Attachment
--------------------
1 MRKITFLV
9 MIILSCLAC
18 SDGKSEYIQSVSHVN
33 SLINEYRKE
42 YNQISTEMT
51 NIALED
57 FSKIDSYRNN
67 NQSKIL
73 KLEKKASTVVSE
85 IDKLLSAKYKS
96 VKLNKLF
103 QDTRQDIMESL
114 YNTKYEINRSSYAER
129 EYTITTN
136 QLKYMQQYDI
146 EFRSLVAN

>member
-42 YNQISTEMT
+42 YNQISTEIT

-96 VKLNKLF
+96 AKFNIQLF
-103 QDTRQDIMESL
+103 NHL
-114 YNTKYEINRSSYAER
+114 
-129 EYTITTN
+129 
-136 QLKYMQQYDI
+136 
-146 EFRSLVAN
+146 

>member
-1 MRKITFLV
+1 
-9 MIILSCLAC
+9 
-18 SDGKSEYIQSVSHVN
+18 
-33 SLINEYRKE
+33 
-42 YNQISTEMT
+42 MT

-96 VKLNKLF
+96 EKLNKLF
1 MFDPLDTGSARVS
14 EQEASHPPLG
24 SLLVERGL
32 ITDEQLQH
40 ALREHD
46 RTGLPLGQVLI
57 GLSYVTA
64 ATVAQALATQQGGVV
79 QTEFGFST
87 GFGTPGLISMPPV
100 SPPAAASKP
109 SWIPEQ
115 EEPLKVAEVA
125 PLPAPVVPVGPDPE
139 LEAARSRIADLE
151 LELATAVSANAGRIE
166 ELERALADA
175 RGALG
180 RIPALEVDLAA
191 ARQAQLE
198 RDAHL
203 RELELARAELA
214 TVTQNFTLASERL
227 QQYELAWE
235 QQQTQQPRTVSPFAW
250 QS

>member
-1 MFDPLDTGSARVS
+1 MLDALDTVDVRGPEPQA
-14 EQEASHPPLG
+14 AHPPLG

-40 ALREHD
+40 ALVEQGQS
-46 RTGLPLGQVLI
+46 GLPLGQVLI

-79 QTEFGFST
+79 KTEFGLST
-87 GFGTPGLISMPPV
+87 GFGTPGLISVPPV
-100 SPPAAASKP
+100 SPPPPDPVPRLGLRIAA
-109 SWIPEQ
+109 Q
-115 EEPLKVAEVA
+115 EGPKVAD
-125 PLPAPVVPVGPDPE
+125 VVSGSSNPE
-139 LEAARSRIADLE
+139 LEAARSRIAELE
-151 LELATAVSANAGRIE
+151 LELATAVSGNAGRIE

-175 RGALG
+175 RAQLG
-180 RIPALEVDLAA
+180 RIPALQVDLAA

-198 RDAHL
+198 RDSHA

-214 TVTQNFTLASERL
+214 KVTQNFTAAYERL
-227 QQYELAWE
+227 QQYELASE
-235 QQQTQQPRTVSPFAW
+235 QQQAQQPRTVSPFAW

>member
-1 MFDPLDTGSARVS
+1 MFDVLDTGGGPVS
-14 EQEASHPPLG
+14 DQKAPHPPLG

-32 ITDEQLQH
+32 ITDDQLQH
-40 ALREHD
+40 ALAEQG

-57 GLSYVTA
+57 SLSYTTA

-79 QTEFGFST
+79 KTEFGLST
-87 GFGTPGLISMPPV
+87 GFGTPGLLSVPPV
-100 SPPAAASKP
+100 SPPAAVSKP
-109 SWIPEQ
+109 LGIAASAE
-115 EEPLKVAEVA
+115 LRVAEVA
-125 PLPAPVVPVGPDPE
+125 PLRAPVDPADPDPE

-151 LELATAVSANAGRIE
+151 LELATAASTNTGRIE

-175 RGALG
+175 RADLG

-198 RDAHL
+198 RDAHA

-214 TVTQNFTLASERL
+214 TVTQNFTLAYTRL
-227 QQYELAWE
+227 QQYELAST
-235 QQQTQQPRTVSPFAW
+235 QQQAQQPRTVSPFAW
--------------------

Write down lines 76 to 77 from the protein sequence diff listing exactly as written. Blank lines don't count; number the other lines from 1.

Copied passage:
-40 ALREHD
+40 ALVEQGQS